For those trying to keep tabs on their bank balances, December has brought a flurry of changes.
Earlier in the month, the Federal Reserve raised the funds rate by 25 basis points, its fifth increase since December 2015, which impacts some of the terms by which you borrow money and access credit.
And, of course, there's the more recent passage of the tax bill, which will have an effect on what you pay and hopefully get back from Uncle Sam.
If you are trying to catch up — and ultimately get ahead — Greg McBride, chief financial analyst at Bankrate.com, offers these tips on how to handle rising interest rates and the coming tax changes:
In the near term, higher interest rates will have an immediate effect on consumers with credit card debt, home equity lines of credit and those carrying adjustable rate mortgages.
Because most credit cards have a variable rate directly tied to the Fed's benchmark rate, that quarter-point increase will show up as soon as the next billing cycle, McBride said.
"By the time that statement comes in January — Happy New Year — your interest rate is now higher." To hit back, "be aggressive about transferring that debt to a zero-percent offer," he said, and pay down your high-interest debt once and for all.
"The best defense is a good offense," McBride said.
If you have an adjustable-rate mortgage, consider refinancing. "With fixed rates still near the 4 percent mark, there's no sense in holding on to an adjustable rate," he said.
The same goes for homeowners with adjustable-rate home equity lines of credit, which are pegged to the prime rate. Unlike an adjustable-rate mortgage, these often reset immediately. They also generally can be converted into a fixed-rate loan. (Under the new tax legislation, you can no longer write off the interest paid on a home-equity loan or line of credit.)
In the longer term, the tax changes will have a big effect on your finances.
Most notably, the new legislation almost doubles the standard deduction. That and the disappearance of several key itemized deductions mean that fewer taxpayers likely will itemize. (About 49 million taxpayers, or 28 percent, currently itemize their expenses, according to the Urban-Brookings Tax Policy Center.)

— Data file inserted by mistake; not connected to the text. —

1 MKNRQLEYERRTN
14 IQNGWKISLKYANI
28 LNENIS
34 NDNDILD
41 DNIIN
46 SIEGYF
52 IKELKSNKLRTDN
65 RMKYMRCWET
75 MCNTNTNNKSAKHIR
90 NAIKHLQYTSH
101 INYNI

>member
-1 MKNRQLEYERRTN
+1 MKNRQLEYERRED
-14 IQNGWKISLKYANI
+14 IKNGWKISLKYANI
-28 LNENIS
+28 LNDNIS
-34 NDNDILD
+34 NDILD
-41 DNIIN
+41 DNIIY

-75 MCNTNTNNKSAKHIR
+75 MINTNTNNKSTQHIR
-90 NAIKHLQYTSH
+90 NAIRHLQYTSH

To get ahead of that, he said, consider accelerating your charitable donations to capture the current tax benefit or use a donor-advised fund, which lets you make a charitable contribution and receive an immediate tax break but then distribute the funds over time. (While the deduction for charitable contributions is unchanged in the tax overhaul, you'll still need to itemize to claim it, and that's a much higher bar with the higher standard deduction.)
Similarly, prepay your property taxes for 2018 to take advantage of the deduction while you still can, since the new bill limits the deductibility of property taxes and state and local income taxes to a combined $10,000. Check with your local property tax collector's office to see what your municipality will allow.
And finally, McBride suggests deferring any income you can until 2018, when your tax bracket will likely be lower, particularly if you have commission-based earnings or are self-employed. The same goes for small business owners.
Across the board, each person must determine what moves will work best for their own financial circumstance.
"Everybody's situation is different. Therefore it's always wise to discuss your individual situation with a CPA before making these moves," said Jill Fopiano, CEO of O'Brien Wealth Partners in Boston.
"The time you spend strategizing pays dividends," said McBride. "Sitting down with your tax advisor is money well spent."
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